But now I feel that, in adult life, everyone is going to say the wrong thing sometime (surely it's not only me?), and you just apologize and move on. Bad things have happened to people, and bringing them up in conversation doesn't make them any worse, though it may lead to an awkward moment. I would tell my younger self, when you make a social misstep or hurt someone's feelings, be quick, warm, and honest with your apology. And then leave it. People get it. And if you are a third party witness to such a moment, do not remark on it, even to try to ameliorate it. Just let it be. A painful or awkward exchange is nothing shameful.

I am actually developing a whole theory of awkwardness as a productive force in social life, based largely on a block party that we had here on Labor Day. But more about that later. I hope y'all are having a good weekend, with few or no forehead-slapping moments.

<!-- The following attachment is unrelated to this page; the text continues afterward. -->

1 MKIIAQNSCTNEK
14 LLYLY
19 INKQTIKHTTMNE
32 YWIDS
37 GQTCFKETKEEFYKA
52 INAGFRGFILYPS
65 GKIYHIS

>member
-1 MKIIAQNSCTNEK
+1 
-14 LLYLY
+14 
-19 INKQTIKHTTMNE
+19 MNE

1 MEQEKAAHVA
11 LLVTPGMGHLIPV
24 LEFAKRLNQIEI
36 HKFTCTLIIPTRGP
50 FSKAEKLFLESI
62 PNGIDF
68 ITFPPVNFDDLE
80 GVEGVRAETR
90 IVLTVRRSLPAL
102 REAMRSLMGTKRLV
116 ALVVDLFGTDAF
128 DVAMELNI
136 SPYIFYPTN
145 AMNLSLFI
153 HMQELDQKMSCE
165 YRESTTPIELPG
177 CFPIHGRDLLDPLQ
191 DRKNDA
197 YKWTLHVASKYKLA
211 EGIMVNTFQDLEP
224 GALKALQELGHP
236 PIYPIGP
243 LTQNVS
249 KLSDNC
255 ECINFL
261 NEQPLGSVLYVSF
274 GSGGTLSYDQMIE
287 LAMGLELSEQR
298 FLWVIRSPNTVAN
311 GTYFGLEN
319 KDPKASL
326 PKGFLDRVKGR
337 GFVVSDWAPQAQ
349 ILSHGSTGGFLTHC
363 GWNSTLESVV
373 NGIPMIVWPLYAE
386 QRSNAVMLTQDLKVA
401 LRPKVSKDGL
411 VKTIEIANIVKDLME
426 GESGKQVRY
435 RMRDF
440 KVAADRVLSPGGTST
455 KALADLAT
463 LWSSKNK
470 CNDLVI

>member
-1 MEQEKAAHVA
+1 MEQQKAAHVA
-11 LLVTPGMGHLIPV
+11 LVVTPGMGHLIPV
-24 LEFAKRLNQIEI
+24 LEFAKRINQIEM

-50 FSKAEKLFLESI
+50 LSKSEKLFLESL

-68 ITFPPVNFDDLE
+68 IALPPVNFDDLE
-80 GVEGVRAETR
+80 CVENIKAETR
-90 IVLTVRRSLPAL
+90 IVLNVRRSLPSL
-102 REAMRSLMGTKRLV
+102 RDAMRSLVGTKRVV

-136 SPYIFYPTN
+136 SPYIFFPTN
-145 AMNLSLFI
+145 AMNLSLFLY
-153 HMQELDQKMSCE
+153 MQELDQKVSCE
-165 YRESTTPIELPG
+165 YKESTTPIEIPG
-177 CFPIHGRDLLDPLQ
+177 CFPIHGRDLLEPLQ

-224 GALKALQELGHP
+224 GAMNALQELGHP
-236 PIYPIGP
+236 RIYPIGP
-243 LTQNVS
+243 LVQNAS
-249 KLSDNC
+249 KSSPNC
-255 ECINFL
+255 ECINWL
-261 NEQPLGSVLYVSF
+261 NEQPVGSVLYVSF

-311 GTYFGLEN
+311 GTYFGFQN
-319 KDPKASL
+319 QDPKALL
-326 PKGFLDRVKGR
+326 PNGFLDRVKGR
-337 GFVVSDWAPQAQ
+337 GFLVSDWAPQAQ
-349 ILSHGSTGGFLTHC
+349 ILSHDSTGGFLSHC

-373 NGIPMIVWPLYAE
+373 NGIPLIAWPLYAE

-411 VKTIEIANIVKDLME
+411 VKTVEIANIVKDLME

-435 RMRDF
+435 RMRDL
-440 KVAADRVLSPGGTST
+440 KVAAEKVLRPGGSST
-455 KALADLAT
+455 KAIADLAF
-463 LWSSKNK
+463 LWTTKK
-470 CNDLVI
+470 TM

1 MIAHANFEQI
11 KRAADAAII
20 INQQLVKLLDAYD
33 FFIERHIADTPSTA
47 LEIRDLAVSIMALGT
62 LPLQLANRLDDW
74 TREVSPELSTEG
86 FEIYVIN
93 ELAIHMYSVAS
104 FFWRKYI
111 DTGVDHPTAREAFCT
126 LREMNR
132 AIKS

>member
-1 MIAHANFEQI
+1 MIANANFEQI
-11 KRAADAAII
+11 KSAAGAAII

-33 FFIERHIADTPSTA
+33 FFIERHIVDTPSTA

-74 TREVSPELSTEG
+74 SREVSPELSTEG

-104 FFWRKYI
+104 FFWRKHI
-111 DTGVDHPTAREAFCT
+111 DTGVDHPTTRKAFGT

15 comments:

A Lawyer Mom's Musings said...

"I would tell my younger self, when you make a social misstep or hurt someone's feelings, be quick, warm, and honest with your apology. And then leave it. People get it." -- you are absolutely right. Absolutely.

Kelly said...

That was a bit of an awkward moment, but I think we all recovered quickly and he understood the mistake. We had a great time last night-- sorry I had to leave early!!

Keely said...

You are absolutely right. This is something that, I think, most people don't really understand until they're much more comfortable with themSELVES (ie, when they're older and are willing to accept their own faults). He probably has awkward moments like that a lot, but I bet he's a lot more gracious when people handle it as you did.